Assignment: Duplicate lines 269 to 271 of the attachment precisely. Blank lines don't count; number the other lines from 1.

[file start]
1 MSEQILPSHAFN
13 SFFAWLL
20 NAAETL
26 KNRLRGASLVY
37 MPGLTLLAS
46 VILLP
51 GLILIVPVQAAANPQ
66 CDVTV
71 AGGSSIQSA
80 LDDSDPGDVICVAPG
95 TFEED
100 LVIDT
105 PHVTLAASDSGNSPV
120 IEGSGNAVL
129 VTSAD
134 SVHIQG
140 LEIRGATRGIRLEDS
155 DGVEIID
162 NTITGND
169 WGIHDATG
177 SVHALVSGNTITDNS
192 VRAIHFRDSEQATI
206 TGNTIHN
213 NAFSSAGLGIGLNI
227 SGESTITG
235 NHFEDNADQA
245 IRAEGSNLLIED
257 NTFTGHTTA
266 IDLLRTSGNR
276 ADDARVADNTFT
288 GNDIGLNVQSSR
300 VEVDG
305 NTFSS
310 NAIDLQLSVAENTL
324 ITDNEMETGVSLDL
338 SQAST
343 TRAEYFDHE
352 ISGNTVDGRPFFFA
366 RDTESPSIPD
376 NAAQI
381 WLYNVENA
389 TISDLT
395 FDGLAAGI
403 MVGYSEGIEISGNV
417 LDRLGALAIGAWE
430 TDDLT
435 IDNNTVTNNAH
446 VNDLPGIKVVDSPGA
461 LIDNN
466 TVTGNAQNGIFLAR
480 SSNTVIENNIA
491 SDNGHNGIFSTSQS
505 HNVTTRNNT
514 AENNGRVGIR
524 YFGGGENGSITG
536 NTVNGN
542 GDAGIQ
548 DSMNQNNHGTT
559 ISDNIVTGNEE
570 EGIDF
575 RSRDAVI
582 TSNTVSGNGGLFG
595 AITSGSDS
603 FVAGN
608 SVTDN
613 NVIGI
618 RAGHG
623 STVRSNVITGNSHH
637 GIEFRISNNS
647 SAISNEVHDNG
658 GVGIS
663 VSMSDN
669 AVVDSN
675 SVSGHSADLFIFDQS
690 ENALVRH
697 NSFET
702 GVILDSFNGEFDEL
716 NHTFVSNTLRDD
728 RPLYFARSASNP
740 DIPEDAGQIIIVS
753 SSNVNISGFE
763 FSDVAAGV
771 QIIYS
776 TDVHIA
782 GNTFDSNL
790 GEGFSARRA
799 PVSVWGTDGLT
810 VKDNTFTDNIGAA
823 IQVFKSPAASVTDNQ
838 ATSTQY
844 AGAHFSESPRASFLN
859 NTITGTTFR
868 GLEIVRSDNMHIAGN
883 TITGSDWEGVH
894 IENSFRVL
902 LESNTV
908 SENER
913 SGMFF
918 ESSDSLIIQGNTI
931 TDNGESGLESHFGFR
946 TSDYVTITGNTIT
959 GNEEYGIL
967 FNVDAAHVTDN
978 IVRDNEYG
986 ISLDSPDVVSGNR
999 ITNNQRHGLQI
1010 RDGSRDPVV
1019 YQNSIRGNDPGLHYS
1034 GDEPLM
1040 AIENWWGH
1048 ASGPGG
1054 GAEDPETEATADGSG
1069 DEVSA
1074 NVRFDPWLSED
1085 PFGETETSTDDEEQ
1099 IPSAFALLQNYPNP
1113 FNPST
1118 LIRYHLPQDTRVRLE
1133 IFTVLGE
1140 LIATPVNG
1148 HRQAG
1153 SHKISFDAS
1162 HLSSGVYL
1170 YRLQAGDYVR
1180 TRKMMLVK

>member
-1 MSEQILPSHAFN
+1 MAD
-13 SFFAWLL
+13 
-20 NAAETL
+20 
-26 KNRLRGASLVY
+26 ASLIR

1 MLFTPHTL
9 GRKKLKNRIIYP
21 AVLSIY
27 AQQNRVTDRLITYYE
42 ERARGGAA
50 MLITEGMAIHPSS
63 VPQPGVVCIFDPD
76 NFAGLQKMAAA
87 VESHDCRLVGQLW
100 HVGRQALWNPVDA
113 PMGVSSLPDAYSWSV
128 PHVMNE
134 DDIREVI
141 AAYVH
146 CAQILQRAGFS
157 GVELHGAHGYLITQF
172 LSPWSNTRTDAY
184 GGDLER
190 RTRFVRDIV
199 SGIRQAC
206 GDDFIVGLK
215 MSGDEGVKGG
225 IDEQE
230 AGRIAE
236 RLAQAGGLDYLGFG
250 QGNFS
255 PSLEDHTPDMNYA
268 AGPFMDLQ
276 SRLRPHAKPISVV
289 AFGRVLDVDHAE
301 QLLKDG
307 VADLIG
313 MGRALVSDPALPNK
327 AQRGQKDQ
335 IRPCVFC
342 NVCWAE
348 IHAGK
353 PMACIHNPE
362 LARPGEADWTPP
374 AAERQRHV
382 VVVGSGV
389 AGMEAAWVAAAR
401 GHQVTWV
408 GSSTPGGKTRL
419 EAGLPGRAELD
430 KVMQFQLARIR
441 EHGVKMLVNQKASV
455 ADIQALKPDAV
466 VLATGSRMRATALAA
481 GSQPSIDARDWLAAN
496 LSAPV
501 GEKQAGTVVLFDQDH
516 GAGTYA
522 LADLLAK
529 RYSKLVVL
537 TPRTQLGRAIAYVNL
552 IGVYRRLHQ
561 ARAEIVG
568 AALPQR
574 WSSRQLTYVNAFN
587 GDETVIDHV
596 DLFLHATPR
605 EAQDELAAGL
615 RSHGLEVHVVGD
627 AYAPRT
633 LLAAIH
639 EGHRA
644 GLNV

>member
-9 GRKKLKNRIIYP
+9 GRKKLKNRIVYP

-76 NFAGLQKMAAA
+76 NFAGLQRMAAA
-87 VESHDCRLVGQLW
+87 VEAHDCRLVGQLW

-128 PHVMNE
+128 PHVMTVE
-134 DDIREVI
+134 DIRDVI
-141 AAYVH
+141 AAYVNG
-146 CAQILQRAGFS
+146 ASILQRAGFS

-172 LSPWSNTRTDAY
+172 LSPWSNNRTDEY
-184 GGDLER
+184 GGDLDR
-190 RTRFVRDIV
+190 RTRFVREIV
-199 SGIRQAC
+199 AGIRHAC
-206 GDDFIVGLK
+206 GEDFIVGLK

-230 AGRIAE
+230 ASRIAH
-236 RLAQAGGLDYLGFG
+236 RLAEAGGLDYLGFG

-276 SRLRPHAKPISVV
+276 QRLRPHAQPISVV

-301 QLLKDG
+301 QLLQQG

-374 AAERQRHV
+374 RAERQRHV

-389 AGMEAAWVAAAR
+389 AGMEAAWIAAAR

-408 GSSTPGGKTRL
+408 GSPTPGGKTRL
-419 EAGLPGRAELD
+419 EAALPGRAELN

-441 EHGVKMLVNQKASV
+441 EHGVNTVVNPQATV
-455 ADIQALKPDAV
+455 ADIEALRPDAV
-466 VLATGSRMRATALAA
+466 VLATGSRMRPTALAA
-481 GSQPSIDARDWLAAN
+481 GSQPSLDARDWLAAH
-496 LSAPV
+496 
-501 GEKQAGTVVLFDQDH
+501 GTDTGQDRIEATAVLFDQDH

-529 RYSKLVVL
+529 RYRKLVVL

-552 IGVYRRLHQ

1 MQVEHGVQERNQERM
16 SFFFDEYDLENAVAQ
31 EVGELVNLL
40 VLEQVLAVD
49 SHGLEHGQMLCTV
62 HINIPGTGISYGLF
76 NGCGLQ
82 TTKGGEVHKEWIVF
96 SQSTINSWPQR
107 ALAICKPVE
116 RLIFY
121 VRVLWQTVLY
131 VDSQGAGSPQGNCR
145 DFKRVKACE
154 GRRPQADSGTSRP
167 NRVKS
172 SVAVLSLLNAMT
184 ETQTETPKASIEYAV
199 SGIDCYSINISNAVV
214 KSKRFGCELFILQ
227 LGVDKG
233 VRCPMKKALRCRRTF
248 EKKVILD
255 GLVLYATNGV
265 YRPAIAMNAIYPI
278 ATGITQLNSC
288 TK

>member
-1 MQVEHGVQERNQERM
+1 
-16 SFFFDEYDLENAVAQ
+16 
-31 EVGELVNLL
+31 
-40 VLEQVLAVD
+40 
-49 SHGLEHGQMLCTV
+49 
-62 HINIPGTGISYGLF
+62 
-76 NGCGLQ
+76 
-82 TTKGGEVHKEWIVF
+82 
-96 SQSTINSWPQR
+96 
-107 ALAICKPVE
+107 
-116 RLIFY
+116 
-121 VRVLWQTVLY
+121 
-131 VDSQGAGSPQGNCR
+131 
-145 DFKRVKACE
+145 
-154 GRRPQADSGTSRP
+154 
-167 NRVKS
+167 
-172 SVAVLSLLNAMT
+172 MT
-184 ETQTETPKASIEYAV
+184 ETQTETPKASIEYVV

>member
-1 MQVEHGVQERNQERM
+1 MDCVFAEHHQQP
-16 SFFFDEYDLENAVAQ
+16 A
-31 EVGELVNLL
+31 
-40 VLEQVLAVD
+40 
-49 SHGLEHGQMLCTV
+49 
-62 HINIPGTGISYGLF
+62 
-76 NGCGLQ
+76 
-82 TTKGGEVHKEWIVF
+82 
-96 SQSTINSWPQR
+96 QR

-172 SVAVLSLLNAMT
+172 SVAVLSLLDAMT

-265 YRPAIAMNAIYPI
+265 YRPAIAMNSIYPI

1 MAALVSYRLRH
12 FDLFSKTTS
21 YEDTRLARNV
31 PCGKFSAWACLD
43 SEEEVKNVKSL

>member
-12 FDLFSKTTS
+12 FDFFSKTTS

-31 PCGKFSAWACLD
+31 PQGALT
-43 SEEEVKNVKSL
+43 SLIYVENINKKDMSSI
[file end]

116 RLIFY
121 VRVLWQTVLY
131 VDSQGAGSPQGNCR